XLV, as an equities exchange-traded fund, has a problem that is common to the species. It's diverse, being composed of a number of symbols. The bulls and the bears tend to cancel each other out.

This is reflected in the odds analysis, which shows XLV to be reliable in its bull signals but with little magnitude behind them.

Wave 3 {+2}, from August 2011, has completed 13 bull signals. Eight were successful, on average yielding 2.8% over 33 days. The five unsuccessful trades lost 2.4% over 15 days.

Wave 5, from August 2013, has completed three bull signals. Two were successful, yielding 0.6% over 18 days, on average. One failed, losing 1.3% over 10 days.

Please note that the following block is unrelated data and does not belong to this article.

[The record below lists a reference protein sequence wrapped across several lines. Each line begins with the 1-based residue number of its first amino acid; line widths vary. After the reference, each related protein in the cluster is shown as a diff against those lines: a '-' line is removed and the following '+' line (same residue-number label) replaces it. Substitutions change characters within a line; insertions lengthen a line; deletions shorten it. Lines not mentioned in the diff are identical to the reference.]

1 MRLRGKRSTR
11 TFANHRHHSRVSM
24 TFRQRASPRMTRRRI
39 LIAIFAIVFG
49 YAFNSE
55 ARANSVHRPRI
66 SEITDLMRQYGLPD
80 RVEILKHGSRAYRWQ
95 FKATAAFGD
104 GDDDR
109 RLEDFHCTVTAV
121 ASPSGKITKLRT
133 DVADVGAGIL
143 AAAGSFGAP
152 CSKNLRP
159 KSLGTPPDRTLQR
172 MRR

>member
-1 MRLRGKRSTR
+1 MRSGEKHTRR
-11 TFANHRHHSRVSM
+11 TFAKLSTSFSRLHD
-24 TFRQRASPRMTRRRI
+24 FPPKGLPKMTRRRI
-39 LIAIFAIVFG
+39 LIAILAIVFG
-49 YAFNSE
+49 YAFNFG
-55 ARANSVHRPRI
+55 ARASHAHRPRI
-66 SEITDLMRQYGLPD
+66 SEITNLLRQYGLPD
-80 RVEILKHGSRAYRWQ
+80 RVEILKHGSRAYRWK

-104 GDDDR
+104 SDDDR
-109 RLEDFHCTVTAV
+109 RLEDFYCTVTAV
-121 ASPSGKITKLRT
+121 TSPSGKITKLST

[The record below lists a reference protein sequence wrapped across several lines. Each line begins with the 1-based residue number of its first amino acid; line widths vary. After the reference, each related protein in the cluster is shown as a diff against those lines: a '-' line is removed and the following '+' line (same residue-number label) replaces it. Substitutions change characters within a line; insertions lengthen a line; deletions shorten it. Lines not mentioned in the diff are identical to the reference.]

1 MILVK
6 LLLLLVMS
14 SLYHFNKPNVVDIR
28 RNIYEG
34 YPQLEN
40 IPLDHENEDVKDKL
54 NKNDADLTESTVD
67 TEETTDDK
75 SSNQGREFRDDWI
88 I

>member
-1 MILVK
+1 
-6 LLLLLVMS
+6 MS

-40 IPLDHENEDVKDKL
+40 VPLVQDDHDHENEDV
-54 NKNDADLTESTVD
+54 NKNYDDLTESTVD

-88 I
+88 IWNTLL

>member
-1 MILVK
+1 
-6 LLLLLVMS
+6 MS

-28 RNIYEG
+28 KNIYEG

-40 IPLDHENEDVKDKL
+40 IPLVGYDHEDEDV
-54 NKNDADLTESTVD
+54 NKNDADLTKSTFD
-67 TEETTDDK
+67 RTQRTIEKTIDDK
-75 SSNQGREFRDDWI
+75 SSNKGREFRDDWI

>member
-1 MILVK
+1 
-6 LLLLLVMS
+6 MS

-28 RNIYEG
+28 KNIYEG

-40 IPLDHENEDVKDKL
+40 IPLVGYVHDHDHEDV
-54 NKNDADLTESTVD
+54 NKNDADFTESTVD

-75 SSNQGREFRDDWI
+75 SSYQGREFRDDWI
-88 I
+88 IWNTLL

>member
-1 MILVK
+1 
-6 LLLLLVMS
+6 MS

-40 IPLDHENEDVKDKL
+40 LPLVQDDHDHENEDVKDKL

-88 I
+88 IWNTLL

The resulting win/lose yield spreads are, frankly, pathetic. The longer term wave 3 {+2} spread is only 0.4%, and the near-term wave 5 spread is negative 0.7%.

The Fund

XLV is formally called the Health Care Select Sector SPDR Fund and is run by State Street Corp. based in Boston, Massachusetts.

Think household names in health and you've got a fair handle on XLV's holdings. The five companies holding the largest percentage of net assets are, in descending order, JNJ, PFE, MRK, GILD and BMY. Together they account for 37.6% of the total portfolio.

Note that all five are drug companies. It's not until 8th on the list that the first health insurance player, UNH, is encountered.

The expense ratio is 0.18%.

XLV goes ex-dividend in March for a quarterly payout of 22.5 cents, producing an annualized yield of 1.5% at today's prices.

Liquidity and Volatility

XLV on average trades 5.8 million shares a day and supports a wide selection of option strike prices spaced a dollar part, with open interest running to three and four figures near the money.